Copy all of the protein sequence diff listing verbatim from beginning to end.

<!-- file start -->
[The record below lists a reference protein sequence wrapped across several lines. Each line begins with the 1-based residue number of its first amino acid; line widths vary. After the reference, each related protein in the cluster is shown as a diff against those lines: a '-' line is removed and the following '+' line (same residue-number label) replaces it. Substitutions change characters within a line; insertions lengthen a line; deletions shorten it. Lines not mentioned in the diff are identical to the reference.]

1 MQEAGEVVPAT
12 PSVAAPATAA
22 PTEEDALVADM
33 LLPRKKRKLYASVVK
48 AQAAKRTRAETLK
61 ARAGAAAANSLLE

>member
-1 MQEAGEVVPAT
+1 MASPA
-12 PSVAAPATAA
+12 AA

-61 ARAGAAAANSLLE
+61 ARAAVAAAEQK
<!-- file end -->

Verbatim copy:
[The record below lists a reference protein sequence wrapped across several lines. Each line begins with the 1-based residue number of its first amino acid; line widths vary. After the reference, each related protein in the cluster is shown as a diff against those lines: a '-' line is removed and the following '+' line (same residue-number label) replaces it. Substitutions change characters within a line; insertions lengthen a line; deletions shorten it. Lines not mentioned in the diff are identical to the reference.]

1 MQEAGEVVPAT
12 PSVAAPATAA
22 PTEEDALVADM
33 LLPRKKRKLYASVVK
48 AQAAKRTRAETLK
61 ARAGAAAANSLLE

>member
-1 MQEAGEVVPAT
+1 MASPA
-12 PSVAAPATAA
+12 AA

-61 ARAGAAAANSLLE
+61 ARAAVAAAEQK